Mental Illness Stigma and Stereotypes

July is mental health awareness month and continuing from last month’s article on maintaining mental wellbeing, this article looks at advocating and raising awareness for mental health. 

Mental health looks different for everyone. You can sound confident and have anxiety; you can look healthy but feel awful; you can look happy but be miserable inside, and you can be good looking and feel ugly or wander the streets homeless not remembering where you’re from. Just because you cannot see the illness does not mean it is not real. Mental illnesses are full of misconceptions, an issue accentuated by the fact that most of them are invisible. 

Stigma and misunderstanding

Stigma in mental illness is a serious social problem for the affected individuals and their families. Generally, people tend to be afraid of what they do not understand. The lack of knowledge (ignorance), attitude (prejudice) and awareness about mental illness often lead to stigma and discrimination for the affected individuals. To compound matters, negative stereotypes by the media and society portray people with mental illness as violent, dangerous, dependent, psychologically unstable and unfit to work. In addition to dealing with their illness, the affected individuals have to deal with social and economic consequences of stigma, including social isolation, marginalisation from society, difficulties in securing employment, housing difficulties and poor social support which are all important for integration into society. 

Unfortunately, the stereotypes continue to prevail regardless of the severity or recovery status of the patients. As a result, those who have recovered may find themselves relapsing due to the remaining stigma and unchanging stereotypes. Often, the effects of stigma and negative stereotypes tend to lead to barriers in accessing healthcare and people hiding their illness to avoid discrimination. Most mentally ill individuals are likely to find themselves depressed, with low self-esteem and unemployed if they do not get the healthcare they need. These are some of the challenges that mentally ill people have to deal with.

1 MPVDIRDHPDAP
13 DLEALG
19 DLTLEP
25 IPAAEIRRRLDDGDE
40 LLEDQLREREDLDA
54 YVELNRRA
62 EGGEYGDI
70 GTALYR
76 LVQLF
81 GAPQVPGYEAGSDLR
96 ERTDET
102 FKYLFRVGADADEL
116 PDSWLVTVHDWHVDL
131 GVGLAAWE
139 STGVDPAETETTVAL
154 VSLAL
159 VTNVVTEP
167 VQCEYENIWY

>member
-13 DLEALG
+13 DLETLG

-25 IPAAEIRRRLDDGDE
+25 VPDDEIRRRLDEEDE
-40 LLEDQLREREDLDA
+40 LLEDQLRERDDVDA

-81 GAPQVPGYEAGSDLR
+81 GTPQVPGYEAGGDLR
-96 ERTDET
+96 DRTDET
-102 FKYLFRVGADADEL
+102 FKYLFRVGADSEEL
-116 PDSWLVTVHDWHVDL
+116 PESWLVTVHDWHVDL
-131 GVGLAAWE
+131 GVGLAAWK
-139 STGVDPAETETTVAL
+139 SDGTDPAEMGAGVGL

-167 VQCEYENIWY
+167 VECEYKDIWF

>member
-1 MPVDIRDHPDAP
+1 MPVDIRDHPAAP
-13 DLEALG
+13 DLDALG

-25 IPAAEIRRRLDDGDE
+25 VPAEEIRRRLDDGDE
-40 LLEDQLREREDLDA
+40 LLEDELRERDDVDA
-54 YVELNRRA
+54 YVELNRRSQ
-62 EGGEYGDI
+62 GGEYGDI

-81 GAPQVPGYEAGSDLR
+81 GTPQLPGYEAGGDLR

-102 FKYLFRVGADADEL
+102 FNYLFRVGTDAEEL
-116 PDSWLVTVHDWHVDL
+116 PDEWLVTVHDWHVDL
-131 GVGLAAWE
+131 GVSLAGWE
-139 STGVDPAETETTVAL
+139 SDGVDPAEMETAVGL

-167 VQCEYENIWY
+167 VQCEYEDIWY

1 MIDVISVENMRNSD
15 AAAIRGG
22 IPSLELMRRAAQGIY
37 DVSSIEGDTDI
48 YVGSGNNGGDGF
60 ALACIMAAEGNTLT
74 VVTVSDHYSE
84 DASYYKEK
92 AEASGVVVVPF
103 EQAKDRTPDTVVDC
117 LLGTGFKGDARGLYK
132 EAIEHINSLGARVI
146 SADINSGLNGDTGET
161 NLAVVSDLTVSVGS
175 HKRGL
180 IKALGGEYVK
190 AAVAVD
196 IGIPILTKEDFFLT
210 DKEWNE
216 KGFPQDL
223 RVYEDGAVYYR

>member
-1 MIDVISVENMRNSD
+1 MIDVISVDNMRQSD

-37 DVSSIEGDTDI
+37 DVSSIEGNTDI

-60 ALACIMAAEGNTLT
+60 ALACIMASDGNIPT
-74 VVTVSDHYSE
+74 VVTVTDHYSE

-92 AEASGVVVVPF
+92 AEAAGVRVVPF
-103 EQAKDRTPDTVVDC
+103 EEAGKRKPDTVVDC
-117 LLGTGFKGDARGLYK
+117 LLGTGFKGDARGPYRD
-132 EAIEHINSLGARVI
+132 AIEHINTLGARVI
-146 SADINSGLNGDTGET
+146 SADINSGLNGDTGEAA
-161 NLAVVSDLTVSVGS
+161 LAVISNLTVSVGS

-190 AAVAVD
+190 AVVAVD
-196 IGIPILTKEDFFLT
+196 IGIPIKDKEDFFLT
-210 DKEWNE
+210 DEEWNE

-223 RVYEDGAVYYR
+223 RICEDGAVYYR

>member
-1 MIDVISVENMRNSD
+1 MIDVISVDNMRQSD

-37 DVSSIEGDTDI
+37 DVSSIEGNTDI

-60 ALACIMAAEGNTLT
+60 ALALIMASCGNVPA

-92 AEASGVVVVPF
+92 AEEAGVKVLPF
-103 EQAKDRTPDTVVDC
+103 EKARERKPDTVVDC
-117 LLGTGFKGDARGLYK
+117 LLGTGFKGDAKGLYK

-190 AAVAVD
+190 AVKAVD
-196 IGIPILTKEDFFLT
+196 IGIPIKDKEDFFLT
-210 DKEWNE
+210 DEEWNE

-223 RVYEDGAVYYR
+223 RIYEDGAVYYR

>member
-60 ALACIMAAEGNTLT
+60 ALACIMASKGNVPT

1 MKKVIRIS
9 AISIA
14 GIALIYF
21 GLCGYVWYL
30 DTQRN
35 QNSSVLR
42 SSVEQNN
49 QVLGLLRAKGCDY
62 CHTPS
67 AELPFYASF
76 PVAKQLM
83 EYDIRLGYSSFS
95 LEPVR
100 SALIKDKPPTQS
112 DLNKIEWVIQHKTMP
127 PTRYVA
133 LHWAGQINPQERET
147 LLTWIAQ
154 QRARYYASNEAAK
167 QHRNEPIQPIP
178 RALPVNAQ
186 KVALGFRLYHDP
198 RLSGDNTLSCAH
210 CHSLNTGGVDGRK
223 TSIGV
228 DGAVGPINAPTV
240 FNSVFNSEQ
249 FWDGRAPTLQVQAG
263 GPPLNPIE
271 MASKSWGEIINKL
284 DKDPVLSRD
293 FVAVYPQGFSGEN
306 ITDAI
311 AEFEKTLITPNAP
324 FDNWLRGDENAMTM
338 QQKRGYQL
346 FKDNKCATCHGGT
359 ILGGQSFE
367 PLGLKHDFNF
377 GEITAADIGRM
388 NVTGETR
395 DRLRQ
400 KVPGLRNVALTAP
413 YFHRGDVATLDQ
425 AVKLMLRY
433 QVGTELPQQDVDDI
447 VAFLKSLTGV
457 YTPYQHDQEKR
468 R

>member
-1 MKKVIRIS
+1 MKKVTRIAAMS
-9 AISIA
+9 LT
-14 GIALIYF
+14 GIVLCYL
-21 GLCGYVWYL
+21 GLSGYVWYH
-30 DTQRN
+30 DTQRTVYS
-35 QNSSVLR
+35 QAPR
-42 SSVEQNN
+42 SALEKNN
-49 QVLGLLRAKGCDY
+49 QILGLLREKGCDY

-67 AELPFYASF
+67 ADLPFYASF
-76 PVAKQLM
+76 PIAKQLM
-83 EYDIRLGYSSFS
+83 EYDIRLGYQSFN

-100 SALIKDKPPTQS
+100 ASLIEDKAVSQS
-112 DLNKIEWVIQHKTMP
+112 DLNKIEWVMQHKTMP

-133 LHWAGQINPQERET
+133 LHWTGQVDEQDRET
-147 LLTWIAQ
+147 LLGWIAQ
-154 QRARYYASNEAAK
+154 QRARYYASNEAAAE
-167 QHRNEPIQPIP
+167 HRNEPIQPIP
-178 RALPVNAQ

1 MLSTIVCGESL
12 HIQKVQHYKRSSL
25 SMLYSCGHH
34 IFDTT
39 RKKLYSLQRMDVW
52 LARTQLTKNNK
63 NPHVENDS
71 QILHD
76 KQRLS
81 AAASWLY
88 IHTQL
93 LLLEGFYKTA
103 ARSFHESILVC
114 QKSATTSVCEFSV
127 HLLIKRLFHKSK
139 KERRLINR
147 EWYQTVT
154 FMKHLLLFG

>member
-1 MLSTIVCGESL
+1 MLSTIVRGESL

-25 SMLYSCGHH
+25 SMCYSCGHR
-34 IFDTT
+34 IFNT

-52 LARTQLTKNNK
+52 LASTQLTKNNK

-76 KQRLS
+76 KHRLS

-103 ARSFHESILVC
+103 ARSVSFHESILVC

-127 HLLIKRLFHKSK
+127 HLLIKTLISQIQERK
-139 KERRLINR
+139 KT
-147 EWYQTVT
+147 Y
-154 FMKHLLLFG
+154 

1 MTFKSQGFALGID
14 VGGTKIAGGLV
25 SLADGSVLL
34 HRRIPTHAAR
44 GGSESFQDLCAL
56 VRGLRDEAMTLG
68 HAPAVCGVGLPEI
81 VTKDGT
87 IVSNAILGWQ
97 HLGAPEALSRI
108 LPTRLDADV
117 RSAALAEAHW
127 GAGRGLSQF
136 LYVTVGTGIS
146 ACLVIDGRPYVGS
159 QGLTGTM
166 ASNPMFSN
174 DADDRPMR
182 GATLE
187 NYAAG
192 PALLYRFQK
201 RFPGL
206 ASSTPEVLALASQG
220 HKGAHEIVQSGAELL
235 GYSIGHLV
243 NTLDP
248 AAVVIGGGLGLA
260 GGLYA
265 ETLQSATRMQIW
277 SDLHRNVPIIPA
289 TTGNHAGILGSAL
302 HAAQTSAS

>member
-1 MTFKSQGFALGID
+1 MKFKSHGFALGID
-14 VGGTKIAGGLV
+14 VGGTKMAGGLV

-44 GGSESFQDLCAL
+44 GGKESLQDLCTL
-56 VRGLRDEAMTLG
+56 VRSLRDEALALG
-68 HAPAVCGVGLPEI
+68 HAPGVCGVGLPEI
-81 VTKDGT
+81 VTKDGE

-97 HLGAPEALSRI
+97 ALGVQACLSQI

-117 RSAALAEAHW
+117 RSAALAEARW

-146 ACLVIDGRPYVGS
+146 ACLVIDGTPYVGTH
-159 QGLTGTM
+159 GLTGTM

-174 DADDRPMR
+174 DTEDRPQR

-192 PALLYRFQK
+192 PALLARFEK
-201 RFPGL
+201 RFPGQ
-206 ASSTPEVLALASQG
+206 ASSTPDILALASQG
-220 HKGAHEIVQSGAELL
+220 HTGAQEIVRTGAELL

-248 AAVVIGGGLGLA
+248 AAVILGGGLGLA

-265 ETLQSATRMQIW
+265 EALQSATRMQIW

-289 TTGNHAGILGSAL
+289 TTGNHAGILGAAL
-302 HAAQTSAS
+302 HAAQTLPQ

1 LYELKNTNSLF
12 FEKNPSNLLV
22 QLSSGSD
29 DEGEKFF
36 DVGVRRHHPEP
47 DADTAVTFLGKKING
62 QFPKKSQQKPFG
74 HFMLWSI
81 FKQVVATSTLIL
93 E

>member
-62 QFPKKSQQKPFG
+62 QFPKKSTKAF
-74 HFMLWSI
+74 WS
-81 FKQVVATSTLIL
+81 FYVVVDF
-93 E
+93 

Raising the flag

What can society do to help raise awareness of this plight of mentally ill people? 

  • Education around mental health and mental illness is important. Mental illness is not always a component of violent behavior. Educational interventions addressing the myths, stigma and negative stereotypes are required. 
  • Replace mental health stigma with mental health support. Acceptance of people with mental health illnesses and supporting them can be expressed through the quality of care and support given.
  • Building trust in reliable health services and advice, showing empathy with those affected.
  • Positive attitudes from healthcare workers that are non-judgmental.
  • Media campaigns to create awareness of the causes of mental illness and effective treatment. 
  • Supportive community environments to reduce stigma, together with recovering individuals towards changing negative stereotypes.

For some, asking for help may be the easiest thing to do and an important thing to do for themselves. Unfortunately for some, stigma may be the thing that keeps them from asking for help when they need it. When mental illness is treated equally to other illnesses, more people will have the courage to get help and better their lives.

Silindokuhle is an Industrial/Organisational Psychologist registered with the HPCSA.  She holds a Master’s degree from UKZN and runs an independent practice specialising in psychological assessments, training and wellbeing.  

Also read:

Maintaining Mental Wellbeing

Growing your Support Network

Resources:

South African Depression and Anxiety Group (SADAG)

Lifeline South Africa

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